“Don’t you understand English? I’m not a gentleman and I don’t prefer blondes. I want the redhead.”
Dave walked over and gave him a slap on the neck. “Cut it out, Charlie. These ladies have come to see you. They’ll think you’ve got no manners.”
I took a deep breath. I must have hit my head harder than I thought. “This is Charlie Granite?”
“’Fraid so. He’s a little fresh today. Maybe I should get on him first.” Dave took a halter out of his pocket and fastened it around Charlie’s jaw. Then he clipped on a lead rope (where had that come from?), opened the gate and led the horse into the barn. Charlie went quietly enough, but he kept turning his head to keep an eye on Diana.
Dave tied Charlie to the wall, took a small metal hook out of his back pocket and excavated his hooves, prying a pebble out of his off fore. Then he put the hoof pick back, grabbed a broom and swept up the mess.
“Charlie’s very neat,” he said. “He can’t abide a dirty barn.”
As Dave tacked him up, Charlie kept staring at Diana, who started to fidget. I was getting pretty pissed off. He was going to be my horse, right? Why wasn’t he looking at me?
“What you plan on doin’ with this horse?” Dave asked.
“Oh, you know,” I said. “Trail riding, a little cutting, maybe a few quarter horse shows. He has to be able to do a bit of everything.”
“Been riding long?”
“Not so long,” I replied. “Only about six months. So any horse I buy has to be really broke.”
Charlie snorted again. “In your dreams, girl,” he said silently. “I get to choose my partner, and you’re not it.” He looked at Diana, who just looked blank.
Dave shrugged his shoulders. “I told you,” he said. “In the ad. He thinks he’s a human.”
He mounted and settled himself in the saddle. How do men do it? It must be uncomfortable as hell, but Dave looked anything but. Charlie moved off smoothly and showed his paces. Walk, trot, canter, rollback, canter, turn on the haunches, flat gallop. He finished with a sliding stop, nose to nose with Diana.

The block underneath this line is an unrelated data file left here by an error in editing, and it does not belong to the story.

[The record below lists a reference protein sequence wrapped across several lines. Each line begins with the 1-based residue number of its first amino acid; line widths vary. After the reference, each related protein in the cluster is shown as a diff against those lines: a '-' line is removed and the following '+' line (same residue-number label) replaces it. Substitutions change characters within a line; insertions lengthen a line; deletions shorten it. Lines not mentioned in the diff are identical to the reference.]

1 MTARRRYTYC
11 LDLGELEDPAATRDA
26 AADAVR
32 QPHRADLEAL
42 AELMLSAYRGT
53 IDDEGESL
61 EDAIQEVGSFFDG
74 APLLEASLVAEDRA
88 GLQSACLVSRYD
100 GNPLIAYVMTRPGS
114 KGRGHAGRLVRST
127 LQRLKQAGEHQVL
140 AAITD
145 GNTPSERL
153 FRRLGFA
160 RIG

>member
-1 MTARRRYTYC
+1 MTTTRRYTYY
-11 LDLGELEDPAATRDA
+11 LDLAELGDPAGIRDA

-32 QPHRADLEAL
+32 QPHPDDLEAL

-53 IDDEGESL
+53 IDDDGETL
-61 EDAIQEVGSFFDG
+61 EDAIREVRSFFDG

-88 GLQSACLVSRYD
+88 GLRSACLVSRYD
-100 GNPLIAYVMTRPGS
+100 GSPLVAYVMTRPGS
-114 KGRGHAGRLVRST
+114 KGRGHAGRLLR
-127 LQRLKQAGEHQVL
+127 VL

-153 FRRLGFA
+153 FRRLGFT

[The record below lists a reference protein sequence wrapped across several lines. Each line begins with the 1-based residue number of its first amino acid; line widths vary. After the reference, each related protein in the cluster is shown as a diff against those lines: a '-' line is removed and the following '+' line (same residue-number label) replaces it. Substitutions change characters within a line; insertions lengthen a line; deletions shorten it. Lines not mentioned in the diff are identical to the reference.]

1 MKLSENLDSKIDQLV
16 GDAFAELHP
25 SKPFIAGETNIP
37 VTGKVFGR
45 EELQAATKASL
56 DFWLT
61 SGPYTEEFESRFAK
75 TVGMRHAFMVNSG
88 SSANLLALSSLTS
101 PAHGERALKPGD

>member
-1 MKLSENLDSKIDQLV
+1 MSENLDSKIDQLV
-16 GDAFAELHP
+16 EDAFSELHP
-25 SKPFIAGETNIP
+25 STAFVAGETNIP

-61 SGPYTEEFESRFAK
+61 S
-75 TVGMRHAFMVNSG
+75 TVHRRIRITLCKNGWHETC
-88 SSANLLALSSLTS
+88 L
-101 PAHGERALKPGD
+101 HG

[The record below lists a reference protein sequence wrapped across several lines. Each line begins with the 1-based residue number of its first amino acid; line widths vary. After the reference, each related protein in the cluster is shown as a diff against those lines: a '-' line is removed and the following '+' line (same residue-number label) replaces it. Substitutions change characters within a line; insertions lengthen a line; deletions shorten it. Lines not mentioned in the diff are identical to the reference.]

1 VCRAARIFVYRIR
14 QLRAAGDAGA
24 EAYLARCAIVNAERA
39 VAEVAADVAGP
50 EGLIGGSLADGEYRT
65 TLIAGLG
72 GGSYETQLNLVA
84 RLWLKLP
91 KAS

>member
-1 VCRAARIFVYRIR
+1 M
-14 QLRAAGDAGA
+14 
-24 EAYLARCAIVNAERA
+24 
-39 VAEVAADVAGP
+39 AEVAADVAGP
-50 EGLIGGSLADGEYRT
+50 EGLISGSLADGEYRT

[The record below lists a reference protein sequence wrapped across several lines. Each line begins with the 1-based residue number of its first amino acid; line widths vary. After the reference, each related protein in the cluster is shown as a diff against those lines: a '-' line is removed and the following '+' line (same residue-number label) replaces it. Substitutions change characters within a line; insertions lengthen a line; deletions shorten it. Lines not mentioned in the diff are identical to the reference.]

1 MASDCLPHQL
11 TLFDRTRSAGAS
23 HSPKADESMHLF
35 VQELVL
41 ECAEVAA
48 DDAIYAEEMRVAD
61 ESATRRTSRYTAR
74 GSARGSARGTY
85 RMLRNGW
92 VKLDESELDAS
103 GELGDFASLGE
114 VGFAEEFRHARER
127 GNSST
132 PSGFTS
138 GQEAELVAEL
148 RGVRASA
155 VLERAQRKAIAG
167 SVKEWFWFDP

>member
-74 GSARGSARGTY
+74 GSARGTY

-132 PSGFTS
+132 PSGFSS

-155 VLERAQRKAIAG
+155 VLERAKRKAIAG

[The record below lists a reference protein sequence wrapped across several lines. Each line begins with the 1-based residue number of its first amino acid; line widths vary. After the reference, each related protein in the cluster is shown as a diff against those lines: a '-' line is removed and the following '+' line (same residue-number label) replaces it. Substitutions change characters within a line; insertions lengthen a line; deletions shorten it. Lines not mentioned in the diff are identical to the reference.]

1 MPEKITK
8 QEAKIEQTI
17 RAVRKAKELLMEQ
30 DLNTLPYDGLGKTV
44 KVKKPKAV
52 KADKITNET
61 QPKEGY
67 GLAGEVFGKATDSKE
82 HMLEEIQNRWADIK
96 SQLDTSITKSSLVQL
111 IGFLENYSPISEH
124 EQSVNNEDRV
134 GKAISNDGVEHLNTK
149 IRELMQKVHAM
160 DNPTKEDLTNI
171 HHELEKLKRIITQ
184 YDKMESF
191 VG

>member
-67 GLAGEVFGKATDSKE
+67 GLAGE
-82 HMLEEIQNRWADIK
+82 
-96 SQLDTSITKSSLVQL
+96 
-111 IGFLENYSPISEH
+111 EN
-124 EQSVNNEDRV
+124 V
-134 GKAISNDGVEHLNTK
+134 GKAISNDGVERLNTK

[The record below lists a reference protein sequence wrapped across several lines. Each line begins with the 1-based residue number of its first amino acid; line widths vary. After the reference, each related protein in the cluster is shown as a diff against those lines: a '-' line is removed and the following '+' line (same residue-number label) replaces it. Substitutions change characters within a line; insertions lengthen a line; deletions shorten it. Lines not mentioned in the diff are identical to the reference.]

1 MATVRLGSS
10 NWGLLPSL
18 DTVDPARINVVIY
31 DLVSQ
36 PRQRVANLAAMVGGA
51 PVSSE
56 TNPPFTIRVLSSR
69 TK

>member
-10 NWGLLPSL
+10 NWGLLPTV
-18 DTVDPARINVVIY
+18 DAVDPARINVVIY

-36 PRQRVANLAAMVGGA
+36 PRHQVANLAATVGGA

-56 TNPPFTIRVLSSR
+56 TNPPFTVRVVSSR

Then it was my turn. Charlie wouldn’t stand still, and both Dave and Diana had to hoist me onto the saddle. I sat quietly, took a deep breath and exhaled, giving him the signal to walk. He heaved a huge sigh and stood still. I asked again. Nothing. He was rooted to the earth. Dave handed me a crop. I raised it to give Charlie a tap, and he turned his head to look at me, ears pinned, teeth showing. “Don’t even think about it, girlfriend.”
I know you’re not supposed to actually kick horses (they tend not to like it), but I was fed up and booted him in the ribs.
When I woke up, a nurse was wiping my forehead with a cool, moist towel. “Feeling better, dearie? You gave yourself quite a knock.”
Diana and Dave were standing near my bed.
“You didn’t even make it to the barn,” Diana said. “Just bumped your head getting out of the car and collapsed. You’ve been out for hours.”
They looked at each other. “I called your mom and told her you’d be okay. You need to spend the night here. I’ll hang with Dave, and we can drive home tomorrow.”
I croaked something even I couldn’t understand. The nurse held up a glass of water, and I sipped through a straw. I tried again. “What about Charlie Granite?”
Dave and Diana were holding hands. “I’m going to buy him,” she said shyly. “Charlie insisted.”